However, two rooms in the Palazzo are designated specifically as armouries, and in a large attic room beneath the roof, designated as the ‘upper armoury’ we find that in addition to the finer pieces stored there, the Medici had stockpiled multiple items of arms and armour of much lower quality, intended for use by foot soldiers: enough to equip a small private army. There were 30 green corazzine covered in a rough cloth made of linen, along with 69 matching pairs of shoulder defences (‘pauldrons’) covered with the same cloth. The total value of these 99 items was only 62 Florins, whereas the fine corazzine I mentioned above were valued at 10-15 Florins each. So these simple items were not intended to be used by family members. In the armoury were 144 pieces of mail armour of various different types, and also many plate steel pieces: 103 simple helmets; 111 pairs of vambraces (defences for the arms); 93 sets of full leg armour; and 80 pairs of greaves (armour for the lower leg). Allowing for combatants wearing varying amounts of armour, and perhaps some losses to the stocks in the armoury or pieces being stored in other locations (the numbers of corazzine and their pauldrons do not match), there seems to have been enough armour to equip around 150-200 men. Among the weapons stored in the armoury were 44 heavy crossbows used for firing from fixed positions, 37 heavy battlefield crossbows, and even 8 canon!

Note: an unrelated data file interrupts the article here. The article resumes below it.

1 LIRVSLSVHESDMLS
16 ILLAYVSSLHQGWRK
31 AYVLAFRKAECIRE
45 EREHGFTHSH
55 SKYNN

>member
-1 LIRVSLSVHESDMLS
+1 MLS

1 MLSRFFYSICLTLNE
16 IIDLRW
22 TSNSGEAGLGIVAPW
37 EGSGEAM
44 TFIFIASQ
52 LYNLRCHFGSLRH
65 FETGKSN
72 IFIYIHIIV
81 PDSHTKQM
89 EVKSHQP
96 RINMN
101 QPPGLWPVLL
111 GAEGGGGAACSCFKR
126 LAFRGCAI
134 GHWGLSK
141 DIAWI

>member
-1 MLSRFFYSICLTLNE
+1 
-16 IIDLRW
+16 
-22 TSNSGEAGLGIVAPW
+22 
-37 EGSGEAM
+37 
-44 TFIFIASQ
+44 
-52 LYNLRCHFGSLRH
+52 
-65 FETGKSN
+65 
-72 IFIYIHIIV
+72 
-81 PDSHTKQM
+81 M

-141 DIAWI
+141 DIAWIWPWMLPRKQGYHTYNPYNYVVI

Whilst there is no doubt that this military equipment would have been used to equip supporters of the Medici faction in times of war, when they served as part of the citizen militia of the city (either on the battlefield, or when defending the city walls), in moments of crisis like the Pazzi Conspiracy, that same equipment would have been issued to those supporters to defend the Palazzo. And I’m sure that in the moment when Lorenzo appeared at a window to show he had survived the assassination attempt, that was exactly what was happening, and the Palazzo Medici would have been packed with their supporters, fully armed, and ready to resist any direct attack on the Palazzo.

And from other inventories, it is evident that the Medici were not alone in storing arms and armour in their home. So as bad as the Pazzi Conspiracy was, had the situation escalated, and the waiting mercenaries actually entered the city, there could have been a bloodbath, as potentially thousands of armed supporters of the different political factions fought each other in the streets. As it was, Florence got off lightly.

So in conclusion, as beautiful as the clothes in Gozzoli’s frescoes are, most people who see them are completely unaware that they are looking at a group of people who are not just dressed to impress, but also dressed to survive the brutal reality of 15th century Florentine power-politics.

Chris Dobson

The Cappella Medici is in the Palazzo Medici-Riccardi, Via Cavour 3, Florence. Open daily 8.30AM - 7.00PM, closed Wednesdays. Admission Charge.